Neurodiagnostic Technology (NDXT) program is also referred to as Electroencephalographic (EEG) Technology. It is part of the Michigan Educational Program in Collaboration (Mi-EPiC) consortium, formerly Michigan Radiologic & Imaging Science (MiRIS). LCC offers this program in partnership with other Community Colleges in Michigan.
Our students train to become highly skilled in the assessments and technologies that determine brain abnormalities and help to identify central nervous system disorders.
There are limited seats available in the NDXT program. Admission is on a competitive basis. To be eligible to apply, there are 9-10 courses that must be completed - see the NDXT Advising Guide for details. The annual application deadline is May 15th for admission into the Fall semester.
***Check out the NDXT Advising Guide for information on criminal record restrictions, necessary motor and cognitive skills, required immunizations and drug screenings, insurance acknowledgements, and environmental conditions of this profession.***
What is a Neurodiagnostic/EEG Technologist?
Neurodiagnostic Technology is a medical field devoted to the recording and study of electrical activity in the brain and nervous system. Neurodiagnostic Technologists are highly skilled professionals trained to perform electroencephalograms (EEG's) in medical facilities and outpatient centers under the direct supervision of a health care provider. By conducting an EEG test, EEG technologists diagnose a wide variety of brain issues such as epilepsy and sleep disorders. EEG Technologists work directly with patients of all ages and backgrounds. Their main responsibility is to properly attach electrodes to the patient's head and operate the EEG equipment.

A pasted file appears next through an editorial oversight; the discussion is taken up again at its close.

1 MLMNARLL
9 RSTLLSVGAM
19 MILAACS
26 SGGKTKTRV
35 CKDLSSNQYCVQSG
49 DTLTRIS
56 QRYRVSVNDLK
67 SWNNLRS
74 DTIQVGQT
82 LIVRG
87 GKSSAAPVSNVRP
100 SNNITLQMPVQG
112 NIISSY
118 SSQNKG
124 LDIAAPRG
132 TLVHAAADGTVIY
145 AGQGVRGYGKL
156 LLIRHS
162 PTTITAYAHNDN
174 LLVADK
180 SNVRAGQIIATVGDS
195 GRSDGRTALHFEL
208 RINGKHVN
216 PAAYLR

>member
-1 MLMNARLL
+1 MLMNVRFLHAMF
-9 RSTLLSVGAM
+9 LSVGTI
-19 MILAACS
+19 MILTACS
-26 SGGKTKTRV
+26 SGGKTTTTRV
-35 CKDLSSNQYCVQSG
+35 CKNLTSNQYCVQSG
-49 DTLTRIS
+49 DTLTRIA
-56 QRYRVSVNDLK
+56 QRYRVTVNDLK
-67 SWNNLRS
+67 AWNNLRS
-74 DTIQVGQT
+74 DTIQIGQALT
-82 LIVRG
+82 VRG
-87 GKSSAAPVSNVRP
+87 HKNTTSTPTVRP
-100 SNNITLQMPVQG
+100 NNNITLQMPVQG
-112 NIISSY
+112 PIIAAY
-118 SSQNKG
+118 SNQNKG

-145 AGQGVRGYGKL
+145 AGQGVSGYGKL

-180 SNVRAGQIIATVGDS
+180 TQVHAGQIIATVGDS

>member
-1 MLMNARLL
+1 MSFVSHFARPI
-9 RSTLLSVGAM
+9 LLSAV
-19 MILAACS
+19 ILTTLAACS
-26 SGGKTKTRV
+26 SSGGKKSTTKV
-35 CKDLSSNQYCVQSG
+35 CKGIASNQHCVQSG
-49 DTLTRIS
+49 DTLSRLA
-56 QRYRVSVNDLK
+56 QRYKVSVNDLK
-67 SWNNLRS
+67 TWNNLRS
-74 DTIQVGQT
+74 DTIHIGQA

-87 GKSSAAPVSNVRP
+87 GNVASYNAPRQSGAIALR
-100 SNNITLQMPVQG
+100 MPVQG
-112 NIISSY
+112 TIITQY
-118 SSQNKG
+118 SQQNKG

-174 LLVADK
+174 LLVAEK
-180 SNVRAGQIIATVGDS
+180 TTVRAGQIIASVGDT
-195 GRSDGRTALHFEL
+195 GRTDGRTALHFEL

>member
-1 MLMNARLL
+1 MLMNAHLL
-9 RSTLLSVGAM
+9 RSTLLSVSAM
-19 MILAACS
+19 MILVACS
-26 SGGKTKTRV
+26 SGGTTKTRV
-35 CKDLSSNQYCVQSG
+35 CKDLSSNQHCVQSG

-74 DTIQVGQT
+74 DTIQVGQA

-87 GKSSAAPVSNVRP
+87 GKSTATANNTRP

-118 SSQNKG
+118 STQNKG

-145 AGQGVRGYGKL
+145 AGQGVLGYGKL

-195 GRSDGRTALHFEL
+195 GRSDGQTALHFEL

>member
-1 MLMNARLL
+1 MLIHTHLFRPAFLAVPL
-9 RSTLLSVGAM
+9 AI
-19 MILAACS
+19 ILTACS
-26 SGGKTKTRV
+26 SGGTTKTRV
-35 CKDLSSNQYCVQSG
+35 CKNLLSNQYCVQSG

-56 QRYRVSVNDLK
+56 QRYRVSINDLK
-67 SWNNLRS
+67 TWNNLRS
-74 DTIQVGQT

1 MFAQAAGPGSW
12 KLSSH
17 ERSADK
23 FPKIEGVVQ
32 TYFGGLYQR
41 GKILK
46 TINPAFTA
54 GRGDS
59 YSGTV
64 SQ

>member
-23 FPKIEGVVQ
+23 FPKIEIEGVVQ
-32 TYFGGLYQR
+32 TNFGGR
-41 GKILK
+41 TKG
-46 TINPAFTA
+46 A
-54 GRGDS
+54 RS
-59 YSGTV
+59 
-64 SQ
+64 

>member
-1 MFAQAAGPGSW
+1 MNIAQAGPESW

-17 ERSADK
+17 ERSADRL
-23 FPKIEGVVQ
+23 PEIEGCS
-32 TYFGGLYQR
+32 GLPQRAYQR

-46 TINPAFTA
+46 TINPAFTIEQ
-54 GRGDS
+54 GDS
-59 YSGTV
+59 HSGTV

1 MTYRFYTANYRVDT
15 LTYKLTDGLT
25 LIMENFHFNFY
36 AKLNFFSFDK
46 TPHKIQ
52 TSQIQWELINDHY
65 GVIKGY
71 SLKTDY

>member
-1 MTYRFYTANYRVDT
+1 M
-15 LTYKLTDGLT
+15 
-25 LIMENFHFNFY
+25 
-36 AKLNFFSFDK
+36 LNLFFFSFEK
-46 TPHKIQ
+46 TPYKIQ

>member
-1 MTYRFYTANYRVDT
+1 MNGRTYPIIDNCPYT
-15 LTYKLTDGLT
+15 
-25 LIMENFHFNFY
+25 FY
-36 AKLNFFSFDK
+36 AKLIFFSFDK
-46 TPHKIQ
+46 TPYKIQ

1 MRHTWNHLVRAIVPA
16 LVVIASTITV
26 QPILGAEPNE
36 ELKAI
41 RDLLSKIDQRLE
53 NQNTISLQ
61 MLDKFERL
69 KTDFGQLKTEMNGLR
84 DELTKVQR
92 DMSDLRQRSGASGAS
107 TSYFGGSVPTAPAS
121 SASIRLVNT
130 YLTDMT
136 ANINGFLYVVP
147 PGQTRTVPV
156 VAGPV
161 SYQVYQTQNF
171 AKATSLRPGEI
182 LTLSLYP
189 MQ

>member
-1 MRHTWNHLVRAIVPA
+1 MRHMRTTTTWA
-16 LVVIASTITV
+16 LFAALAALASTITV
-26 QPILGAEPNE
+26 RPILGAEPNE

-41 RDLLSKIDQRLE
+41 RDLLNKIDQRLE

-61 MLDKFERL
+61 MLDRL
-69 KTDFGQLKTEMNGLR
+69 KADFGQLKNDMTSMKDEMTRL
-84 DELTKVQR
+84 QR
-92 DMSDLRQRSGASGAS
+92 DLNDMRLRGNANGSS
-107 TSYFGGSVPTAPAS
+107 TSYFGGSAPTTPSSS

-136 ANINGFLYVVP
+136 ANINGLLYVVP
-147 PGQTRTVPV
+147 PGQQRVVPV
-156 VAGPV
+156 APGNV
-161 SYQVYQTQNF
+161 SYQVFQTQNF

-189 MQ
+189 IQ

The NDXT program is three semesters long starting in the Fall and running through the following Summer semester. All of the lecture content is online. During the Fall semester there are six to ten in-person labs. In the Spring and Summer semesters, students will be in clinical two days/week in addition to their online course load. Clinical learning experiences are provided by affiliating hospitals, clinics, and other outpatient facilities. Rotations are assigned by the Mi-EPiC Consortium Director. Students will rotate through clinical sites that are within a 200 mile radius of Downtown Lansing; reliable transportation is required.
Although the program is hosted through the Mi-EPiC consortium, students are awarded a Neurodiagnostic Technology Associate in Applied Science degree from their home school (LCC). Graduates are then eligible to take the American Board of registration in Electroencephalographic (ABRET) exam. Passing the ABRET exam earns the certification as a Registered Electroencephalographic Technologist (R.EEG T).
Use LCC's Tuition Estimator for the cost of prerequisite courses required for admission into the program.
Once admitted, the program is run by the EPiC consortium and registration is done through the Michigan Colleges Online (MCO). There are 15 NDXT courses that are part of the consortium totaling 30 credits. Tuition rates and residency for these courses are set by MCO. Contact MCO for details.
The program has been accredited since June 2019 by:
The Commission on Accreditation of Allied Health Education Programs (CAAHEP)
25400 US Highway 19 North, Suite 158
Clearwater, FL 33763
Phone: (727) 210-2350, Fax: (727) 210-2354